Streeter seeks hike in aid for education

CONCORD – Nashua Mayor Bernie Streeter said Tuesday that he would take a tougher tone trying to get more state education aid for his city in 2004 – and he endorsed a state tax increase to get it.

“Last year we were visible, but we weren’t loud and we weren’t obnoxious. The days of Nashua being a nice guy are over. We need to be aggressive about what the city does for the state and what’s at risk if our aid is cut,’’ Streeter said after addressing a legislative study committee on school funding.

Streeter met privately with Gov. Craig Benson and found him to be “receptive’’ to the city’s plea for more aid.

But he said Benson remains against raising the cigarette tax by up to $1 per pack to raise more education aid revenue.

“I found him receptive, but he said there’s only so much he can do with the Legislature writing the bill. He feels the same way about a tobacco tax next year as he did this year – forget about it – but we need to make the case because it’s warranted,’’ Streeter told reporters.

During the 2002 primary for governor, candidate Benson promised Streeter that aid to the city would not be cut from the $29 million that year.

But Benson let become law without his signature the controversial rewrite of the school aid formula that dropped Nashua’s aid to $26 million this year and $22 million in 2005.

Sen. Ted Gatsas, R-Manchester, one of its chief architects, said Nashua was undeserving of additional aid as it is much more property wealthy than a city such as Manchester, which stands to get a $2 million increase in 2005.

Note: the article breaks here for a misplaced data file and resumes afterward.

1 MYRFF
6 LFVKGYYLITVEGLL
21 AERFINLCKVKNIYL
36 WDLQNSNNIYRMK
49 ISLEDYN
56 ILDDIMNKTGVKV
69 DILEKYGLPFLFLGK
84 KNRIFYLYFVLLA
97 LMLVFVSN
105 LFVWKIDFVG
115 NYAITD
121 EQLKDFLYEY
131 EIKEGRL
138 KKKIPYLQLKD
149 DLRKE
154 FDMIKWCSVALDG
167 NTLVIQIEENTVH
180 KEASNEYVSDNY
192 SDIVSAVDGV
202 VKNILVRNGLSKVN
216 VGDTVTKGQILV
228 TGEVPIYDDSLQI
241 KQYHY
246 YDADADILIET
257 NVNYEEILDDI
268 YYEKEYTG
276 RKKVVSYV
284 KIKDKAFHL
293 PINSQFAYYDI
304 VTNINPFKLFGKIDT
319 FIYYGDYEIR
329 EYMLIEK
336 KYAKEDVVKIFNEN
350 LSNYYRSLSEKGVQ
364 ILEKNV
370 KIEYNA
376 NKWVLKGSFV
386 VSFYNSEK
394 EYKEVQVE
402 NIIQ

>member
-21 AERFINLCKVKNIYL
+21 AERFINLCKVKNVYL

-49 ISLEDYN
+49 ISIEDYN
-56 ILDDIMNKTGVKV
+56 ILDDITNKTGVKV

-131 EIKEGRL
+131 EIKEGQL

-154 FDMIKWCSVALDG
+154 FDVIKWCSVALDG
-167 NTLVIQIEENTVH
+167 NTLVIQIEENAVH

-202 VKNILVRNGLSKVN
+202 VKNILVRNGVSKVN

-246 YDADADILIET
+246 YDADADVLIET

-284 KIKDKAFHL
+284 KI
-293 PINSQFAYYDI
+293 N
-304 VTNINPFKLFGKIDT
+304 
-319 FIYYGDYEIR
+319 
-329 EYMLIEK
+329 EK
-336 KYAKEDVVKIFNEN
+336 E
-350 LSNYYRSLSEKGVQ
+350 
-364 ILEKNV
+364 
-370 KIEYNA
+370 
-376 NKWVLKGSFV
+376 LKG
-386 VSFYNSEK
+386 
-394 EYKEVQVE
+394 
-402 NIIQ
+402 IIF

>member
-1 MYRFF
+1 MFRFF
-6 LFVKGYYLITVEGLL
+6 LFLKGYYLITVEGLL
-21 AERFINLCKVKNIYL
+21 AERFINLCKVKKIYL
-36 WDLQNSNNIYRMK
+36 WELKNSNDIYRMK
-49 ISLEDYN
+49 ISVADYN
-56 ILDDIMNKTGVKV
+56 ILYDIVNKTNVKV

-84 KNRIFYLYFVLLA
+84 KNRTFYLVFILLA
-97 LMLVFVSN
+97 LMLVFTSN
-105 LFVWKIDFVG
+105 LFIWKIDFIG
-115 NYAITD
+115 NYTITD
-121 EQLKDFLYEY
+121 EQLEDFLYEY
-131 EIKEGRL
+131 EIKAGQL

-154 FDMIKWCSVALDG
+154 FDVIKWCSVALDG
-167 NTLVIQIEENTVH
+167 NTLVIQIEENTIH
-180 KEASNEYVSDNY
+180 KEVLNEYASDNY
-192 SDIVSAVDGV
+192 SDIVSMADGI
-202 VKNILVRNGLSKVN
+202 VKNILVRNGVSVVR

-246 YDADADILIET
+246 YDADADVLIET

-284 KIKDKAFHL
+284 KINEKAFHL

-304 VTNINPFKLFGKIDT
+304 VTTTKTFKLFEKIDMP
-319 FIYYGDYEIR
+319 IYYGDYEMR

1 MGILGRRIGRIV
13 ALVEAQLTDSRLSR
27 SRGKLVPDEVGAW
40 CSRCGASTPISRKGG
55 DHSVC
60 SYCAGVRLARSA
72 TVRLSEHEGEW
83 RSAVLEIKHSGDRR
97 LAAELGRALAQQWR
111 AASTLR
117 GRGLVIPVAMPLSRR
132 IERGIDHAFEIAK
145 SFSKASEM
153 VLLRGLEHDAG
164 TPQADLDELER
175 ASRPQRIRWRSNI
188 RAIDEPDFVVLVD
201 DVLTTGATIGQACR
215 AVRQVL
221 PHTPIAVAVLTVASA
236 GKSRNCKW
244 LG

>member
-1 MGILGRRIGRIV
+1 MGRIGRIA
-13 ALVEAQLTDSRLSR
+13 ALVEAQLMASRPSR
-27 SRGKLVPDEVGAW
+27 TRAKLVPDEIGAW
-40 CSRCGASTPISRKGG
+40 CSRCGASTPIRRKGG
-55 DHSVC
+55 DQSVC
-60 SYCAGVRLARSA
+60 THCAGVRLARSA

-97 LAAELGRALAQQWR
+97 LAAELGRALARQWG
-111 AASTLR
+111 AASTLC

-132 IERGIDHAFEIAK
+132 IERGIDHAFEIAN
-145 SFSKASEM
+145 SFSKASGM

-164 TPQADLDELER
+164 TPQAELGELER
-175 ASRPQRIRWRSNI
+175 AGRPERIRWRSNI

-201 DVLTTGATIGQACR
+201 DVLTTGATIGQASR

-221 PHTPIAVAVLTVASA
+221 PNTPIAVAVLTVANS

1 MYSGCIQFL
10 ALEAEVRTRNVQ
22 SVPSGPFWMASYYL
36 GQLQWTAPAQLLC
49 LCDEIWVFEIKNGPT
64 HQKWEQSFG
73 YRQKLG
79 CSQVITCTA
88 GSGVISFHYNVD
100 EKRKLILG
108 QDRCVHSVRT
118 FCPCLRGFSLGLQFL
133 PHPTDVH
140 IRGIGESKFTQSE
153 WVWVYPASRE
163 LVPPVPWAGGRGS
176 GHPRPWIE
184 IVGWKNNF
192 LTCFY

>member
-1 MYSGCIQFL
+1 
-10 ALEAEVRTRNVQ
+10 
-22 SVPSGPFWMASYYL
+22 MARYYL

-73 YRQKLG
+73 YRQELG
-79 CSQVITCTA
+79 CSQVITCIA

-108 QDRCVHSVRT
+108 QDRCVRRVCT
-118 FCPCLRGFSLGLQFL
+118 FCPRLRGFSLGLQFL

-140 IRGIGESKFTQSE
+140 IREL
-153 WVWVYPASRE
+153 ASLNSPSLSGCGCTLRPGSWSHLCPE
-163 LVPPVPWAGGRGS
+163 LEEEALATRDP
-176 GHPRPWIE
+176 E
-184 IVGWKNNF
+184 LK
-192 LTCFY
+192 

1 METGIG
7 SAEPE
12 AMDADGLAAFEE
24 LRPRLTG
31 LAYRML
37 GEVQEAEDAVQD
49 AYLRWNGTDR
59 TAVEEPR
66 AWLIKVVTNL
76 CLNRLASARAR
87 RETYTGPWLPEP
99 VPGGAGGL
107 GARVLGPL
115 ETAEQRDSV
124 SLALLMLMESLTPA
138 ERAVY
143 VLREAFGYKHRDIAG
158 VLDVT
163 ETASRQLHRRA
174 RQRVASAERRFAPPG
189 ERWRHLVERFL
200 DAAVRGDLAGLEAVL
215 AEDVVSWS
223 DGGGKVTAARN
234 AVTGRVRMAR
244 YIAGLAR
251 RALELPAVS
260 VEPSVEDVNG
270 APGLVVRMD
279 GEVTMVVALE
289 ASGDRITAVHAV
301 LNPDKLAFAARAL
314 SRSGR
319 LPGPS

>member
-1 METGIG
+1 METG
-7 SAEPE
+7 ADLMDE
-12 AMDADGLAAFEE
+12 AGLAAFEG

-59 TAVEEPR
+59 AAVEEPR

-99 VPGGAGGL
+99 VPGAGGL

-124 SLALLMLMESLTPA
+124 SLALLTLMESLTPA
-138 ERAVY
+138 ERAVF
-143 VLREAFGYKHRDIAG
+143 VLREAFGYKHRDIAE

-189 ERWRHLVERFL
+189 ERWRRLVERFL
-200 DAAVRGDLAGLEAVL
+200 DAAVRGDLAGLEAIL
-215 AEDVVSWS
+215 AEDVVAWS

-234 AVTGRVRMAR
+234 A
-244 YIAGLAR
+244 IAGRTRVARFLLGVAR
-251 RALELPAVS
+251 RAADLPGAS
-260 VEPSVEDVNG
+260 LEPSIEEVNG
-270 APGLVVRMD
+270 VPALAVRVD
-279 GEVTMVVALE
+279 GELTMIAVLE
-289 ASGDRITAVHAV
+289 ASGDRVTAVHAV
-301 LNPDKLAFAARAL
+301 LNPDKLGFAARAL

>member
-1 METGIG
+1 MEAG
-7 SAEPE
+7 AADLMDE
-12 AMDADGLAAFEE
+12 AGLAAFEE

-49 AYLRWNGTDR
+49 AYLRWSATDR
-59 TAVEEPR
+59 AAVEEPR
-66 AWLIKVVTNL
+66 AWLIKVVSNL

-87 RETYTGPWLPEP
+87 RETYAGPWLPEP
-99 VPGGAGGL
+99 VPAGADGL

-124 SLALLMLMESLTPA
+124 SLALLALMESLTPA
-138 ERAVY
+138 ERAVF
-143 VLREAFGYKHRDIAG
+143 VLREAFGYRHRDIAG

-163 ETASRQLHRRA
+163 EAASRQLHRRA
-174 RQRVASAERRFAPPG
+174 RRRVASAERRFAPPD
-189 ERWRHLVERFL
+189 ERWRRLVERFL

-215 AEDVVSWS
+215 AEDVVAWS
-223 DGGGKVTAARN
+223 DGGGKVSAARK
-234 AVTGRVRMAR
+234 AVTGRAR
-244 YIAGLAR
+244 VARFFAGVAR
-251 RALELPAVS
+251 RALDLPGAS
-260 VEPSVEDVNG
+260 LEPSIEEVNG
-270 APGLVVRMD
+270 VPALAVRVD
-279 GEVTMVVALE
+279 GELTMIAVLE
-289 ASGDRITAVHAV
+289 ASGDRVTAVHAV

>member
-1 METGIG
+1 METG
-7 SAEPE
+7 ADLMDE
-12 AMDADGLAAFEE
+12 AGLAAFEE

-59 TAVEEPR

“Nashua is doing a great job building its tax base,’’ he said.

Rep. Fred King, R-Colebrook, said Nashua went from getting no state education aid in 1998 to nearly $30 million five years later.

“I don’t see you as a loser,’’ he said.

Streeter told the lawmakers it’s more than Nashua being hurt by state education aid cuts. He reminded them the city pays the most in state business profits taxes and lottery sales.

“Nashua is a significant economic engine of the state and when it’s slowing down there’s an impact on the capital city here and the North Country small towns _down there’s an impact on the capital city here and the North Country small towns you represent,’’ Streeter responded to King.

Press secretary Wendell Packard said Benson tried to help Streeter and remains open to further suggestions.

“The plan Governor Benson proposed during the budget cycle would have kept Nashua schools whole. He still wishes that would have made its way through the Legislature,’’ Packard said.

Benson remains dead-set against any tax increase and is pressing for support of a Taxpayer Bill of Rights, which would cap state spending increases, Packard said.

“Opposition to any tax increases hasn’t changed one bit and it won’t,’’ he said.

Sen. Jane O’Hearn, R-Nashua, reminded Streeter that school enrollments in Nashua dipped slightly during the most recent years on which state education aid is based.

Gatsas said he is exploring a proposal to change the new law to give more aid to communities that face at least a 20 percent cut in aid during 2005.

The money would come from giving a little less to selected communities that stand to get large increases.

“It would be like a transition grant,’’ Gatsas said.

Nashua Administrative Services Director Maureen Lemieux said this would do the city no good because its aid cut in 2005 is 16 percent.

Amherst would be one of those communities to get more aid by limiting aid cuts in 2005 to 20 percent, Gatsas said.

“A cap of say 10 percent would at least do some good for us,’’ Lemieux said.

House Majority Leader David Hess, R-Hooksett, said House leaders are working on their own revisions that would not change the statewide property tax rate of $3.24 per $1,000 of value but alter how much bonus money communities get if their schools have large numbers of students who are poor, have special needs or speak English as a second language.

On Tuesday, the panel intends to complete a final report on what changes it would recommend to the 2004 Legislature by Dec. 15